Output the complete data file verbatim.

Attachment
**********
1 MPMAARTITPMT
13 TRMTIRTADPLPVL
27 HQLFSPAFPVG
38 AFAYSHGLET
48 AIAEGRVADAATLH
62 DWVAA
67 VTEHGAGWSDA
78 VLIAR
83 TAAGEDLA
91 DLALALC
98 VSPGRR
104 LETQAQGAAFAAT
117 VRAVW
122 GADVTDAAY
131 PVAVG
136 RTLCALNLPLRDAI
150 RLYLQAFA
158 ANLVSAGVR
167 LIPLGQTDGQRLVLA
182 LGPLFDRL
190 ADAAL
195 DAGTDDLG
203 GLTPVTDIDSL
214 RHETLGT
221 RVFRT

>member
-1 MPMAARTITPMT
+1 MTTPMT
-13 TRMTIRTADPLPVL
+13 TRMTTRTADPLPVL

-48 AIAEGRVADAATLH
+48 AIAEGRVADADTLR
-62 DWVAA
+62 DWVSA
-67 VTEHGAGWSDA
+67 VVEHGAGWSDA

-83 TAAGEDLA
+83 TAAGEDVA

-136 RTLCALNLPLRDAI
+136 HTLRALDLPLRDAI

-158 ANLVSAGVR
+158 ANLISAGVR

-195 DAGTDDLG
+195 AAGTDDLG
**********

1 MPMAARTITPMT
13 TRMTIRTADPLPVL
27 HQLFSPAFPVG
38 AFAYSHGLET
48 AIAEGRVADAATLH
62 DWVAA
67 VTEHGAGWSDA
78 VLIAR
83 TAAGEDLA
91 DLALALC
98 VSPGRR
104 LETQAQGAAFAAT
117 VRAVW
122 GADVTDAAY
131 PVAVG
136 RTLCALNLPLRDAI
150 RLYLQAFA
158 ANLVSAGVR
167 LIPLGQTDGQRLVLA
182 LGPLFDRL
190 ADAAL
195 DAGTDDLG
203 GLTPVTDIDSL
214 RHETLGT
221 RVFRT

>member
-1 MPMAARTITPMT
+1 MTTPMT
-13 TRMTIRTADPLPVL
+13 TRMTTRTADPLPVL

-48 AIAEGRVADAATLH
+48 AIAEGRVADADTLR
-62 DWVAA
+62 DWVSA
-67 VTEHGAGWSDA
+67 VVEHGAGWSDA

-83 TAAGEDLA
+83 TAAGEDVA

-136 RTLCALNLPLRDAI
+136 HTLRALDLPLRDAI

-158 ANLVSAGVR
+158 ANLISAGVR

-195 DAGTDDLG
+195 AAGTDDLG